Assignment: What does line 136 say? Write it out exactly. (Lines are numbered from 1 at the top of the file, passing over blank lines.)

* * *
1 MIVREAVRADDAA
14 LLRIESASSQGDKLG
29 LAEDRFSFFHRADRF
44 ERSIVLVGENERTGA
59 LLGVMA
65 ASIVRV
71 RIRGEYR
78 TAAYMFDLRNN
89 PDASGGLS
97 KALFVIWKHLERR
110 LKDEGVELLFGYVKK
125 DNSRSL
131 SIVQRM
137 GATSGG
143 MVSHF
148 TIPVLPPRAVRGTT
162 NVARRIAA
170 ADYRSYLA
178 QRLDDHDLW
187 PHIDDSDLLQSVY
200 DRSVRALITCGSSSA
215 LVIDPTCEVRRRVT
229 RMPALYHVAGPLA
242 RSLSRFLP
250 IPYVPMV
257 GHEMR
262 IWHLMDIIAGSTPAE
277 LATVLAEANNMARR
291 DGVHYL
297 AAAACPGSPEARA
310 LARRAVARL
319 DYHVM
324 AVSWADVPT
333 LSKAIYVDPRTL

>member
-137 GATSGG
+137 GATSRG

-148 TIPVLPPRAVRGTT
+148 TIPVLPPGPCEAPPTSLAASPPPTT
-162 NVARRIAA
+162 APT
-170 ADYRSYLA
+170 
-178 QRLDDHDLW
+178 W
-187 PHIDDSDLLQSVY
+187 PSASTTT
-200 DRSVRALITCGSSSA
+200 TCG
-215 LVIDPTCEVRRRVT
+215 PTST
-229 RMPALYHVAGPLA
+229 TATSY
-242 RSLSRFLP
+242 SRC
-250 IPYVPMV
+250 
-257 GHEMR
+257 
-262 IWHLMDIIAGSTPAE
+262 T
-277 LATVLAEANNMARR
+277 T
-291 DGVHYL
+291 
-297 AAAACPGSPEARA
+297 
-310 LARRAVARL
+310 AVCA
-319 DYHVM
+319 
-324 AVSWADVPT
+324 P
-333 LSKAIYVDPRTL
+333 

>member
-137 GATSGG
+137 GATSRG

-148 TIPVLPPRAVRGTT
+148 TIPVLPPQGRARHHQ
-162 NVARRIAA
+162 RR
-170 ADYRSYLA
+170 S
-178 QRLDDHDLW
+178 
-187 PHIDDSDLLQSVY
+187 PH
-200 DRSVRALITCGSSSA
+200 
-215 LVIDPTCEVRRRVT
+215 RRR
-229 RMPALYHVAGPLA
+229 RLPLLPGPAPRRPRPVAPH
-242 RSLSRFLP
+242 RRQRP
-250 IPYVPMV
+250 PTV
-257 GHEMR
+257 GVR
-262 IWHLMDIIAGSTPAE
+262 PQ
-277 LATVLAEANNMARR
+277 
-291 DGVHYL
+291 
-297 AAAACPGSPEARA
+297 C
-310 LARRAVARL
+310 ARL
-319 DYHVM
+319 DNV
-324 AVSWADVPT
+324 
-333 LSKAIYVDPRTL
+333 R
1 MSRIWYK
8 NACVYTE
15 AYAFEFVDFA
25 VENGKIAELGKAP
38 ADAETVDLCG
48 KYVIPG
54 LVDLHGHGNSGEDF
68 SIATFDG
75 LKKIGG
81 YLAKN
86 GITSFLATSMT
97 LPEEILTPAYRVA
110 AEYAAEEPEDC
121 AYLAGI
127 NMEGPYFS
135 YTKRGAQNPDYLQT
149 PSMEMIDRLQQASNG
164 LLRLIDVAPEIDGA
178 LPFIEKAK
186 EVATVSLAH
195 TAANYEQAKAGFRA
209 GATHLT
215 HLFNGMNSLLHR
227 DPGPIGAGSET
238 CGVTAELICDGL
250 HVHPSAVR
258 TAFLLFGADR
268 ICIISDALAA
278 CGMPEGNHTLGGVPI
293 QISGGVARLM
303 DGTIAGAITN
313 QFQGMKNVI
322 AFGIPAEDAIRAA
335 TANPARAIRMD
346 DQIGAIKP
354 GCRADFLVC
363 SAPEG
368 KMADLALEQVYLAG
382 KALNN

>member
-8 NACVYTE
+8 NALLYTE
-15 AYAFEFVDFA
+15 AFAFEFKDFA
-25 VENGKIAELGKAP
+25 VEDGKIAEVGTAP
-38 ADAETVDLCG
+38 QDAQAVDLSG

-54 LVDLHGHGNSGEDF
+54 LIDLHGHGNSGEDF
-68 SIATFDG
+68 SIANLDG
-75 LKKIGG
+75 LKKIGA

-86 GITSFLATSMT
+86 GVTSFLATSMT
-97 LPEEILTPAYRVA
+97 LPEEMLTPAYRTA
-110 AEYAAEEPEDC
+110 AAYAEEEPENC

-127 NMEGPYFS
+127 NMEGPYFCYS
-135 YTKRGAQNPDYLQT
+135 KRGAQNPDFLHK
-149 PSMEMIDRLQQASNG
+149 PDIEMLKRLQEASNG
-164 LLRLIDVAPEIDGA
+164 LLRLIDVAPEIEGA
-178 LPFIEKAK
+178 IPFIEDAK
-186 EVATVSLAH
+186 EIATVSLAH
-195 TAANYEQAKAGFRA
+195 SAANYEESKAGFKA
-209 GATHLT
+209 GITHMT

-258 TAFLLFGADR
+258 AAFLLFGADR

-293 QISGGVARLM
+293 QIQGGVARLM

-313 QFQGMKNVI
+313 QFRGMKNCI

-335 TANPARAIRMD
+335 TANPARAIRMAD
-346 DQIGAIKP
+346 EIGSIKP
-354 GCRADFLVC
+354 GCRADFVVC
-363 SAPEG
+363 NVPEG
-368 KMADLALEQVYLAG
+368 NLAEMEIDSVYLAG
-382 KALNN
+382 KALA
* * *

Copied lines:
186 EVATVSLAH